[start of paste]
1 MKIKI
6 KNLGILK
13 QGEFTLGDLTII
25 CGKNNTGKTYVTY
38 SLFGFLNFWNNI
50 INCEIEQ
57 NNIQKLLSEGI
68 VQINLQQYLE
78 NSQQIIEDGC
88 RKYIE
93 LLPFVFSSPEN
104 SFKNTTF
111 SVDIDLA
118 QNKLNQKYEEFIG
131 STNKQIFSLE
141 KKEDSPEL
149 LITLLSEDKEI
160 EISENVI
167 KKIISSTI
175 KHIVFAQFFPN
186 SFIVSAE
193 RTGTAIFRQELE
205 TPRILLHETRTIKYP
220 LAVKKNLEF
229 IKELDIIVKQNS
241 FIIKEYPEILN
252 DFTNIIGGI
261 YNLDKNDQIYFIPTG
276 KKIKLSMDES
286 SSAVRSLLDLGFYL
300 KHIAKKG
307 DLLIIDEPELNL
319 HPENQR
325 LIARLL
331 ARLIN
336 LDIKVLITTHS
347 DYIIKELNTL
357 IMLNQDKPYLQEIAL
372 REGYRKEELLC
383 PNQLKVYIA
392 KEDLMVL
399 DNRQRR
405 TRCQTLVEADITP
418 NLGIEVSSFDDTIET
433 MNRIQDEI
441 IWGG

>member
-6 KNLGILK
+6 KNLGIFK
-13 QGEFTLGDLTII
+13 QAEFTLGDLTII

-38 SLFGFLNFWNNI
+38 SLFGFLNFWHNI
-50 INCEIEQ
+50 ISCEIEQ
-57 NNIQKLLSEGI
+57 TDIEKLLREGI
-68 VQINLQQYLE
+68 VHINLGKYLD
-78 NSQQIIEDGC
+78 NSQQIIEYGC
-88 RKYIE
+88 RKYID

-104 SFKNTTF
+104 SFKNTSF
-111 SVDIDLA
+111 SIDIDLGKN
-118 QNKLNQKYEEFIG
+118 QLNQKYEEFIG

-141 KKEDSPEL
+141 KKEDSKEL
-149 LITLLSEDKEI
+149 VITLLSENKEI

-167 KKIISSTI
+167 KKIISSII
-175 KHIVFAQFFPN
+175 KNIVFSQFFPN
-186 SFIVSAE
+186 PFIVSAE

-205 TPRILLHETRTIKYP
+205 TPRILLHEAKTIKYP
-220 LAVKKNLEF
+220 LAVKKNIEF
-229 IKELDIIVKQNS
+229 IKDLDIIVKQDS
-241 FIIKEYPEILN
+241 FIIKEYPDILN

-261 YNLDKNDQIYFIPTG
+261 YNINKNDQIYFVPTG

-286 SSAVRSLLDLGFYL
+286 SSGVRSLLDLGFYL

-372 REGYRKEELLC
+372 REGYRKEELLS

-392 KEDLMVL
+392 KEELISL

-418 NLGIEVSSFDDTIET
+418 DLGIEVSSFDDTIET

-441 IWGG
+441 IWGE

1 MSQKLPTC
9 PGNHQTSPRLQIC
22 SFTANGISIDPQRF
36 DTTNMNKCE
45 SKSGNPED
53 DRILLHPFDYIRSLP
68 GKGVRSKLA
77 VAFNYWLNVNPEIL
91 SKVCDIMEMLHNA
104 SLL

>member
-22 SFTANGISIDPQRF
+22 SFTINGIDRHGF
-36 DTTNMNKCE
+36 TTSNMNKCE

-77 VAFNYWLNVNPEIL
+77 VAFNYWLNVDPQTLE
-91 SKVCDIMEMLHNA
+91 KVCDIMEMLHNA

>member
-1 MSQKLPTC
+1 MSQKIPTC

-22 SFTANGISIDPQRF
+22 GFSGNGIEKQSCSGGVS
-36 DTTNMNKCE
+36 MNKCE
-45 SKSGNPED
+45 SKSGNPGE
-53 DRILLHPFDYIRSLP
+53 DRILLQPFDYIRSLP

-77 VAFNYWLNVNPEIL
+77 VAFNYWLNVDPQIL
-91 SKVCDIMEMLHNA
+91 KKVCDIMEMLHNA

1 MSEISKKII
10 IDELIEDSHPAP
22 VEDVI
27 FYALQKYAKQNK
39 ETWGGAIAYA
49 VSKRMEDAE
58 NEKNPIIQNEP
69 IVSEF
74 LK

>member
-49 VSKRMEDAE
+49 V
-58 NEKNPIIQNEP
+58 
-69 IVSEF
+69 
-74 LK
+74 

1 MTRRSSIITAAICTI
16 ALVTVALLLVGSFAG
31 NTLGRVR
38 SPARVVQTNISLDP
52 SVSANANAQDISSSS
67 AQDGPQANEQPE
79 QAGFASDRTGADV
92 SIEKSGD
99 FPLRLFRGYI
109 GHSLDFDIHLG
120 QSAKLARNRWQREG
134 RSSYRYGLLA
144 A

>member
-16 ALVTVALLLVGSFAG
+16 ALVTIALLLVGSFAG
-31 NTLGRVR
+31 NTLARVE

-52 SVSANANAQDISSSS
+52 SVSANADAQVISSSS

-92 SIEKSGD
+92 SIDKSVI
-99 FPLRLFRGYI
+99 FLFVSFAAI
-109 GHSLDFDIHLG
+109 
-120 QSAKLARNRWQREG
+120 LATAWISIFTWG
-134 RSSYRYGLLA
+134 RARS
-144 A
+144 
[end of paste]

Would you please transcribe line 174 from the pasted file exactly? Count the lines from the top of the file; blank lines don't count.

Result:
-99 FPLRLFRGYI